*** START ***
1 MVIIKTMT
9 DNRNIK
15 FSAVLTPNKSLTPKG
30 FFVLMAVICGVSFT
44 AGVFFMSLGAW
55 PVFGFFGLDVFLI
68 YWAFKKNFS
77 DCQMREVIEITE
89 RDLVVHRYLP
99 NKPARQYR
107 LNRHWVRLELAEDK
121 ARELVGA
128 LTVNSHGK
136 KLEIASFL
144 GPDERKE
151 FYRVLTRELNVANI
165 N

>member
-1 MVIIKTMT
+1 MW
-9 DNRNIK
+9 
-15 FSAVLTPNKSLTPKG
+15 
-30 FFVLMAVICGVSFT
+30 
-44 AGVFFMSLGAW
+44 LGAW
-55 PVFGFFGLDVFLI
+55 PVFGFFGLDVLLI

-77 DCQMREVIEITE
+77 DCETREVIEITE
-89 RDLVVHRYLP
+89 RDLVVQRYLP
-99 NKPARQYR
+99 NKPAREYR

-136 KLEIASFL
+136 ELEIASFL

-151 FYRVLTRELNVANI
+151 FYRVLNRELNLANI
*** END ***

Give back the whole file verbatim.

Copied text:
1 MVIIKTMT
9 DNRNIK
15 FSAVLTPNKSLTPKG
30 FFVLMAVICGVSFT
44 AGVFFMSLGAW
55 PVFGFFGLDVFLI
68 YWAFKKNFS
77 DCQMREVIEITE
89 RDLVVHRYLP
99 NKPARQYR
107 LNRHWVRLELAEDK
121 ARELVGA
128 LTVNSHGK
136 KLEIASFL
144 GPDERKE
151 FYRVLTRELNVANI
165 N

>member
-1 MVIIKTMT
+1 MW
-9 DNRNIK
+9 
-15 FSAVLTPNKSLTPKG
+15 
-30 FFVLMAVICGVSFT
+30 
-44 AGVFFMSLGAW
+44 LGAW
-55 PVFGFFGLDVFLI
+55 PVFGFFGLDVLLI

-77 DCQMREVIEITE
+77 DCETREVIEITE
-89 RDLVVHRYLP
+89 RDLVVQRYLP
-99 NKPARQYR
+99 NKPAREYR

-136 KLEIASFL
+136 ELEIASFL

-151 FYRVLTRELNVANI
+151 FYRVLNRELNLANI